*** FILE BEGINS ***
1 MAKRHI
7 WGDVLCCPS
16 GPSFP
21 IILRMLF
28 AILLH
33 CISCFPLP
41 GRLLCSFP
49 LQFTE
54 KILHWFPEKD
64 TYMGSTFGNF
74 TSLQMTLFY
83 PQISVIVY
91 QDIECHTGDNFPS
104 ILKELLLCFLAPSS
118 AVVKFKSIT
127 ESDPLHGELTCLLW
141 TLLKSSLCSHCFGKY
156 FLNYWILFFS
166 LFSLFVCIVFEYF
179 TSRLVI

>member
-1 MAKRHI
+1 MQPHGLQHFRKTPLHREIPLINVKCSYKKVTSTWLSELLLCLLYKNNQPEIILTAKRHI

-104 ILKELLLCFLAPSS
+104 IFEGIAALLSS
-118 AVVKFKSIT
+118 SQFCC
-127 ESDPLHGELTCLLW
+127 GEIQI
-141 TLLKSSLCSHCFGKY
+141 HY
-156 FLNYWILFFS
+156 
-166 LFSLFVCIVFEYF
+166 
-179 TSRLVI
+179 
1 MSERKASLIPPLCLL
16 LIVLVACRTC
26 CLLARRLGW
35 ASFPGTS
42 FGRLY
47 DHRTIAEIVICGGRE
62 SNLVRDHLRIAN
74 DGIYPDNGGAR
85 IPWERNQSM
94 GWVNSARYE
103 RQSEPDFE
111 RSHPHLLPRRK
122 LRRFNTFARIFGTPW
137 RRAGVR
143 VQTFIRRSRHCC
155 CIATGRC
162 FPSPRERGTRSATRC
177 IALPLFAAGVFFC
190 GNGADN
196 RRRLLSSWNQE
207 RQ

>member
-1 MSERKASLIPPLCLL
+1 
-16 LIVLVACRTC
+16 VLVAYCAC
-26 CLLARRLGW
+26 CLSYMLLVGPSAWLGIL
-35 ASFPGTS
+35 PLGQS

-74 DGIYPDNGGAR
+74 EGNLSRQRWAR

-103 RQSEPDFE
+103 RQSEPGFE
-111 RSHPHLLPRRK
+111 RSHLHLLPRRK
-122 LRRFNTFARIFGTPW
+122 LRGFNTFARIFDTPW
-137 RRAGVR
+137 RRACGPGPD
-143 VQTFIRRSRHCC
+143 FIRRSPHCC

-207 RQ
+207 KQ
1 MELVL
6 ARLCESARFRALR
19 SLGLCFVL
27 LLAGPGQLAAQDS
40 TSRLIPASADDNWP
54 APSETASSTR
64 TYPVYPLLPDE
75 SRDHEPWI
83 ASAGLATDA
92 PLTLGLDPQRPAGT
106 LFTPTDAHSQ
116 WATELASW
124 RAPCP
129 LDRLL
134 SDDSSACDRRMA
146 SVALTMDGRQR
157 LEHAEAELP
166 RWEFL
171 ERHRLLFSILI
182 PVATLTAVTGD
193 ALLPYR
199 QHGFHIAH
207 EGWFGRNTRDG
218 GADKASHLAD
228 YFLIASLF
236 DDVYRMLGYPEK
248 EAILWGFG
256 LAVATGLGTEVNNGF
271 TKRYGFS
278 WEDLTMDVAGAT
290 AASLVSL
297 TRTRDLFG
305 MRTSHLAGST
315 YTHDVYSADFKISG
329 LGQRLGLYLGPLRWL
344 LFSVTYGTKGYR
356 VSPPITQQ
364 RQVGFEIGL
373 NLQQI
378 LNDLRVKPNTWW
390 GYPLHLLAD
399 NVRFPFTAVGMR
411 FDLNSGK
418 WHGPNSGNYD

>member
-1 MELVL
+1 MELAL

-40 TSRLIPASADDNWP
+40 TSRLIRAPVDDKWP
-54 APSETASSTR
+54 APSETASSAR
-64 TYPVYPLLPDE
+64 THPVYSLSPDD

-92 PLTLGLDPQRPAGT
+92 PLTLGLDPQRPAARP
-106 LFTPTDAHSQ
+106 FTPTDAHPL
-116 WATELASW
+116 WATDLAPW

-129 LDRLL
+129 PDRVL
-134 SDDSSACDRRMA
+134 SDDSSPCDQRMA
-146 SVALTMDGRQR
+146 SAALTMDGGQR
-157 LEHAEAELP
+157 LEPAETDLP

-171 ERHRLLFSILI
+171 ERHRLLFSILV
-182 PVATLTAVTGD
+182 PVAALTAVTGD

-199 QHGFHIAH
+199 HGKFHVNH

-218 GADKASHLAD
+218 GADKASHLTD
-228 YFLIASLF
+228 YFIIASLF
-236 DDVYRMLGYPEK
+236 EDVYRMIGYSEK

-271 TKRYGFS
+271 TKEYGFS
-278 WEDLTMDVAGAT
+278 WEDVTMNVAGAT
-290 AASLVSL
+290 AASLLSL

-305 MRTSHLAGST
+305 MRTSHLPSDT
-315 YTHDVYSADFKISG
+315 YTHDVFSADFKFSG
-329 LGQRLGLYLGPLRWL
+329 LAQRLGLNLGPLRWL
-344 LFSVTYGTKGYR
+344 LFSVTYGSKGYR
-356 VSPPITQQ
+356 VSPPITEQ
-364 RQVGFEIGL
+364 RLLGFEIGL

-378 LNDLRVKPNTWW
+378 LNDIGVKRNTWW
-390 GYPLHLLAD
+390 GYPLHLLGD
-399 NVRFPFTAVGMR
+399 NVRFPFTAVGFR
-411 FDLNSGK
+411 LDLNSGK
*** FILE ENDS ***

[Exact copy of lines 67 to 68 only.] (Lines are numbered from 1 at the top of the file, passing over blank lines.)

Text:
+35 PLGQS

-74 DGIYPDNGGAR